Dreamers' Songs: Nancy Bevilaqua's Poems

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New Poetry Collection: Gelyana

I’ve been laying low for quite some time, and I’ve moved (thank God!) from Florida back to New Jersey. A lot has changed, and life is good. Although I’m not writing poetry these days, I’m trying to learn how to play the guitar, and hope to set some of my already-written poems to music (I’ve managed to do part of one; my musician son pointed out that it uses all minor chords, which, to me, seems just right for the most part!).
However, for a long time I’ve wanted to publish a collection that includes the poems I wrote just as I was winding down from my feverish four-year bout of being a poet again. They are probably my favorites out of everything I’ve written, and I just wanted them to be “out there,” rather than just languishing on my laptop (a few were actually published in the journals Juked, Hubbub, Prelude, and Hermeneutic Chaos).
So I present to you my new, and probably final, collection of poems, Gelyana. I’m publishing it only as a paperback because I’ve decided that I really don’t like ebooks.
So, if anyone is interested, the book went live today on Amazon, and can be found here:


“Imagine”: A Poem for My Son on the Night Before He Starts College

My life has, over the past few months, changed in some monumental ways. My mother died in early July; we had our issues, but now if feels as if an enormous presence in the world has gone (or, as Springsteen puts it in a song: “I woke up this morning and something big was gone”). I miss her.

And I’ve decided to move back to Hoboken, where I belong. I’m in the process of buying my first home.

Finally, my son, Sandro, is moving into his college dorm tomorrow. Middle school and high school were tempestuous for us both; Sandro weathered so much with grace and dignity and perseverence, and it’s finally time for him to see for himself that, as they say, “It gets better.”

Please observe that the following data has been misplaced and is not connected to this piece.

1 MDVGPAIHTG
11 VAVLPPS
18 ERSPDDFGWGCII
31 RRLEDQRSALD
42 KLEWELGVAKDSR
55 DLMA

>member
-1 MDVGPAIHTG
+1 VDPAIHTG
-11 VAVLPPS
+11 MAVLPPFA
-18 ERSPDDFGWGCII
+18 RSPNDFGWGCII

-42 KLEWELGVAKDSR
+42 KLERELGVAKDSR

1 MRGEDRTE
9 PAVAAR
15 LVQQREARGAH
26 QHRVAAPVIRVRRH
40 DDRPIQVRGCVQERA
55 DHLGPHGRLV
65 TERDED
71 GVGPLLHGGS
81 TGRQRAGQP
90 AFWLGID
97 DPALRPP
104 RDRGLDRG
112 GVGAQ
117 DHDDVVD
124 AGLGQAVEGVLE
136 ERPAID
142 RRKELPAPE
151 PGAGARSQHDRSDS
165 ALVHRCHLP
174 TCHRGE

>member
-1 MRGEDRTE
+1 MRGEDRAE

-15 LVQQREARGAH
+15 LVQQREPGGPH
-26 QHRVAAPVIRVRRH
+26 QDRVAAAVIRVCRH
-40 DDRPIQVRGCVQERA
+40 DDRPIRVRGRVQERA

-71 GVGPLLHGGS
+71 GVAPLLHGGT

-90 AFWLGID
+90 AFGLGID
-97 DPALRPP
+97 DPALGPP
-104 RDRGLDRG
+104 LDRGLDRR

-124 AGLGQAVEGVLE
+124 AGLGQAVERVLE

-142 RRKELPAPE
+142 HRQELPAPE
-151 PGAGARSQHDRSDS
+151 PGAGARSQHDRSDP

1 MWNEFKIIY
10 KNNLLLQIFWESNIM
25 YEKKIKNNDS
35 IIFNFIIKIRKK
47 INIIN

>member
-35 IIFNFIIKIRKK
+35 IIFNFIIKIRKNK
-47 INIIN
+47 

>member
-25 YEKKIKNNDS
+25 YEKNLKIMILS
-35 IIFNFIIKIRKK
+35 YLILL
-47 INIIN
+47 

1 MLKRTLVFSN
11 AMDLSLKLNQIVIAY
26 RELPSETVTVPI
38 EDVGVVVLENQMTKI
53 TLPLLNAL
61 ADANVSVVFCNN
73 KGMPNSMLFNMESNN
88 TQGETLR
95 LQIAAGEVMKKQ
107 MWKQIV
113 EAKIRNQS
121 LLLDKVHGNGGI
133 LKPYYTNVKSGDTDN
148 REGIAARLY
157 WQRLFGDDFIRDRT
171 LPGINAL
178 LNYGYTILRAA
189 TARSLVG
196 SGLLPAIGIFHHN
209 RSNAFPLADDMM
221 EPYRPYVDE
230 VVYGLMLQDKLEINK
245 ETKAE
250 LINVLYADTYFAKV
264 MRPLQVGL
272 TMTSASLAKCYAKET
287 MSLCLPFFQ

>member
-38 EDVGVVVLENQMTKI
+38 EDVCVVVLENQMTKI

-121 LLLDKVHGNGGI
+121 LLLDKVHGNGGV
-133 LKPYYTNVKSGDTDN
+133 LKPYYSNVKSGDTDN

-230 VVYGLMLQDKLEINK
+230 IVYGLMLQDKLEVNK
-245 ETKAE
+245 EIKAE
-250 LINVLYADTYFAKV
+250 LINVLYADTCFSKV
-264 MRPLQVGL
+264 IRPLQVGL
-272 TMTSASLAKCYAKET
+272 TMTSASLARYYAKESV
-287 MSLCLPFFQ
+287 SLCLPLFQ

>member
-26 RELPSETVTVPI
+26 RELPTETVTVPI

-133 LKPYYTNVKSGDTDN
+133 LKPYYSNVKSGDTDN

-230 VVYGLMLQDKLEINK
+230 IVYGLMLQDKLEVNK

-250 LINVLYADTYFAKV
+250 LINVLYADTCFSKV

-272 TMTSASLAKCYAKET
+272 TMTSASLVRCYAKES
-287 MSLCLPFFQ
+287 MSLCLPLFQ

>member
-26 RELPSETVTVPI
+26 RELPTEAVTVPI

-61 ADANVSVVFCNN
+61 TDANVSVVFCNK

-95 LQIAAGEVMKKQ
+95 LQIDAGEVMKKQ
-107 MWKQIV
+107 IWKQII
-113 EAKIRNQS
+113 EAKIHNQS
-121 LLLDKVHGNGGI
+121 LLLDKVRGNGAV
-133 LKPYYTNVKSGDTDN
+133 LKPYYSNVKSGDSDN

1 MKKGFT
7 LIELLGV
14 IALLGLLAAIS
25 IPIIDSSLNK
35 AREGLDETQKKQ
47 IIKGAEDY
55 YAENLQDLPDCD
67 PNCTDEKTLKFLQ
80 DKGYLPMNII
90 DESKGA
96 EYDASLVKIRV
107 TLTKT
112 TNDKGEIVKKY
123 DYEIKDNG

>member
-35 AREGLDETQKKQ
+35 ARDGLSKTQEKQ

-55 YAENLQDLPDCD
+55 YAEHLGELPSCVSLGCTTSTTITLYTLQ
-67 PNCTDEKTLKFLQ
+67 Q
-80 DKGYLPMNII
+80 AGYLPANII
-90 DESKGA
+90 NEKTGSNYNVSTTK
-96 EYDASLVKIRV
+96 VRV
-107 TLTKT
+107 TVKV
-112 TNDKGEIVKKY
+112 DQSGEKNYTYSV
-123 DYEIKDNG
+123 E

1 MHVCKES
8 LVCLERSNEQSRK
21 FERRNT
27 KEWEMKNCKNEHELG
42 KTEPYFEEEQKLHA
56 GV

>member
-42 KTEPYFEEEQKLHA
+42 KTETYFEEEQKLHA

Not that high school didn’t have its (really) high points–it’s where Sandro really started to discover his talents as an actor, a singer, and a guitar and piano player and, more recently, as a composer.

The following poem is one I wrote shortly after I saw him sing a solo at his school’s Spring Chorus Concert. I think that I was about as astonished as I’ve ever been in my life when he began to sing–I’d had no idea what a beautiful voice he had. And the song… Parenting doesn’t get much better than nights like that.

So, as a tribute to my incredibly talented, kind, smart, honest, funny, and so many other things son Sandro, as he heads off into (as he said yesterday) the beginning of the rest of his life, I wanted to post this poem:


            (For Alessandro)


Wise is the child of disaster.


So silent in the mornings now, all day

slow to speak.  He’s been sighing at the way

the world behaves, the human way it’s done.

Crisis in his core of dream: he’s fifteen.

It had to come.  Not that he can hear it now,


not from me, but he’s the boy whose infant eyes

of all the neon facets of First Avenue

addressed the patient ghost of moon,

child who saw the silent songs of daffodils

defiant of the snow, the frozen

unrelenting dirt below.  He blooms too, voice


a revelation as he sang

Imagine, for three minutes gone,

ascension, glory and misgiving

in an auditorium and all was hushed

and stunned and dark around him

and he didn’t even know.  I would say,


if he could hear it, Let it go, let it go.

Take the Les Paul, the daydream drift of mind

that touches everything, prismatic

intellect and young boy’s eyes.  Find God’s voice

in the certain currents of your own,

take your fix of grief, your smarting hands,


get to where the strong stars overslip, master